Political Status Commissions
In the 1960s and 1970s, several formal entities were organized by the Government of Guam to help assess the island’s political needs and desires and its relationship with the United States. It was a time of change as Guam transitioned from naval rule to civilian governance under the Organic Act of 1950. Island leaders had successfully pushed for an elected governor and a territorial non-voting delegate for the US Congress. But the question of what lay ahead for Guam and its people weighed on government leaders both on Guam and in the nation’s capital. The spirit of decolonization advocated by the United Nations, especially in the 1960s, led many non-self-governing territories to seek new political statuses with their colonizing governments. Guam leaders decided to approach the question of Guam’s political status by examining the island’s unique situation and to educate themselves and the community on the various available political status options.
The Legislative Commission on Political Status (or the Political Status Commission) dates back to the early 1970s. There have been two legislatively mandated commissions—the first convened in 1973, and the second in 1975. Preceding the two Political Status Commissions were the Political Status Subcommittee of the First Constitutional Convention and the Governor’s Advisory Council on Political Status. Each of these groups pursued a greater understanding of Guam’s situation in the context of American colonialism and presented a grander vision of what Guam could achieve with a change in political status.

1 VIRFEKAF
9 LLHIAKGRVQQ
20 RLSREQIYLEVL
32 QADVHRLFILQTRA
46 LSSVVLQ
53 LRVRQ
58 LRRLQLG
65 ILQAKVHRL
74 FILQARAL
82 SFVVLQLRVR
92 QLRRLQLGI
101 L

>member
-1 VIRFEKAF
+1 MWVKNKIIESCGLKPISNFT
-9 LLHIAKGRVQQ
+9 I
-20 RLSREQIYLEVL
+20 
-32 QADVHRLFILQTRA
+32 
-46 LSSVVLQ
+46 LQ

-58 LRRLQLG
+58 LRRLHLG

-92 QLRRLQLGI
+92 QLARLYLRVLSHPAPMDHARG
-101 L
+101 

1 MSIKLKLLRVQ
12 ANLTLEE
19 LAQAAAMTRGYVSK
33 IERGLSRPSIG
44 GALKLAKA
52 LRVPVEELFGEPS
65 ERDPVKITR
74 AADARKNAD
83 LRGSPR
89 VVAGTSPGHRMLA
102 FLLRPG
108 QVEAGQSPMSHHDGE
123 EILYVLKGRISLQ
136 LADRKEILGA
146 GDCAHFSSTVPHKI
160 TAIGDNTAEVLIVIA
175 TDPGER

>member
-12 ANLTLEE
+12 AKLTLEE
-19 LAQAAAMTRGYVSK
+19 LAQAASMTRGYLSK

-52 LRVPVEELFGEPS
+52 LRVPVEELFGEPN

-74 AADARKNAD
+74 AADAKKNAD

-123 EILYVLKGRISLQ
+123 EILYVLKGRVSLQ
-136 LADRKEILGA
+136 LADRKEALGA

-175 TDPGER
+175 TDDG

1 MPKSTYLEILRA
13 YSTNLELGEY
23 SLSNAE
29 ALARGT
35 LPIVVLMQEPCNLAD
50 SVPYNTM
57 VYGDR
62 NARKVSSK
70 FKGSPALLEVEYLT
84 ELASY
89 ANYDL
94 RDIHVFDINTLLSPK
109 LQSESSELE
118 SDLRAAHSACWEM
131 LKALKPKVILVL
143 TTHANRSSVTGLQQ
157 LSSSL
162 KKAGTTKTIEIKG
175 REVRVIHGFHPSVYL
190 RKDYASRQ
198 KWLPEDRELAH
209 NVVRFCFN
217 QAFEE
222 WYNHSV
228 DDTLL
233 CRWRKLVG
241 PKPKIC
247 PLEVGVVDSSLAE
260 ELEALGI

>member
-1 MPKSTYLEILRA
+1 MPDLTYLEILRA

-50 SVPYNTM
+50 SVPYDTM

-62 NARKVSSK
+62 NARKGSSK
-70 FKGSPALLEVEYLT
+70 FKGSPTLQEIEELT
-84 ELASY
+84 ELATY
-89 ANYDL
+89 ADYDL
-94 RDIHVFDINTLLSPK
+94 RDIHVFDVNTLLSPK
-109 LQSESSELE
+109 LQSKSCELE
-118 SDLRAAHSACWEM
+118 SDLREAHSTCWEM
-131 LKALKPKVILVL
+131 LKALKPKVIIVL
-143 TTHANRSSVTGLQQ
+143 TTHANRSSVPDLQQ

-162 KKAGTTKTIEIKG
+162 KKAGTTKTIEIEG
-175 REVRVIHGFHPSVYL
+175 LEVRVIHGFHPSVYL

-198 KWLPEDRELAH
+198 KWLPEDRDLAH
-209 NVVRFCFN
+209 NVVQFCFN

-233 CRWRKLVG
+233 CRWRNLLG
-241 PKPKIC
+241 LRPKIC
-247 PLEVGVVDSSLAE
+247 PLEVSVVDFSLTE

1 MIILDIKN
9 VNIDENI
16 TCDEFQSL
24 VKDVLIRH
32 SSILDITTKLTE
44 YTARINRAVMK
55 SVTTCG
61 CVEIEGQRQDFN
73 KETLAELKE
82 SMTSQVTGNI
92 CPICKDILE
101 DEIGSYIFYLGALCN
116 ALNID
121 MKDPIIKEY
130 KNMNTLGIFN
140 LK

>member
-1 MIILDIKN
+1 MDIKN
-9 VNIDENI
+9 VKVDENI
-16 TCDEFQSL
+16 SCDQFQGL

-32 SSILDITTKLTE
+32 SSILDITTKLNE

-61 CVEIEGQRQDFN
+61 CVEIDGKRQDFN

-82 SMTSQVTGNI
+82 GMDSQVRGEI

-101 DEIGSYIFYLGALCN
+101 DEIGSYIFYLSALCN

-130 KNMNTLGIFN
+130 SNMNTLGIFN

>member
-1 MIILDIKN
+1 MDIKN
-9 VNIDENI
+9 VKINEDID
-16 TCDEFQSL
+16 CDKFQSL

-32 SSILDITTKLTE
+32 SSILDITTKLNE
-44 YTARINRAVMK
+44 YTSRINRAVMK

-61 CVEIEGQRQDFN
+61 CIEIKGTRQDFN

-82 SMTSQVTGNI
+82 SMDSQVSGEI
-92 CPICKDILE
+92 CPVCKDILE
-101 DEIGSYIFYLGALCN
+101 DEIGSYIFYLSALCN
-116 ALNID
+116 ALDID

Although Guam has been a US possession since 1898, the island’s political status has always been anomalous. An appointed US military governor held all legislative, executive and judicial authority over the entire island and its residents up to the outbreak of World War II on Guam in 1941, and again from 1944 to 1950. Guam was occupied by Japan between 1941 and 1944.
The US Congress did not provide for an organized civil government until 1950 with the passage of the Organic Act of Guam. Through the Organic Act, the island’s status as an unincorporated territory remained, but US congressional citizenship and certain constitutional protections were granted to the people of Guam. The administration of the island was transferred from the Department of Defense to the Department of Interior. The Organic Act also established a legislature and a judicial system that allowed appeals in the federal court system under certain circumstances.
The Organic Act, however, did not grant full equal rights to Guam residents enjoyed by other US citizens. It took another twenty years before changes to the Organic Act (initiated by Guam) finally allowed the people of Guam to elect their own governor and US Congressional delegate. Although the island’s economic, social and political development was connected directly to Guam’s political status, island leaders were only able to obtain these piecemeal changes to the Organic Act. However, these movements toward more self-government and political changes across the Pacific in general continued to push local leaders to examine further the question of Guam’s political status and future relationship with the US.
In the aftermath of World War II, up to 1962, the island essentially was a military installation of the United States government, as it had been since 1898. While the Organic Act transferred the administration of the island from the US Navy to an appointed civilian governor, there were still many federal and military restrictions that affected Guam’s potential political and economic growth and development.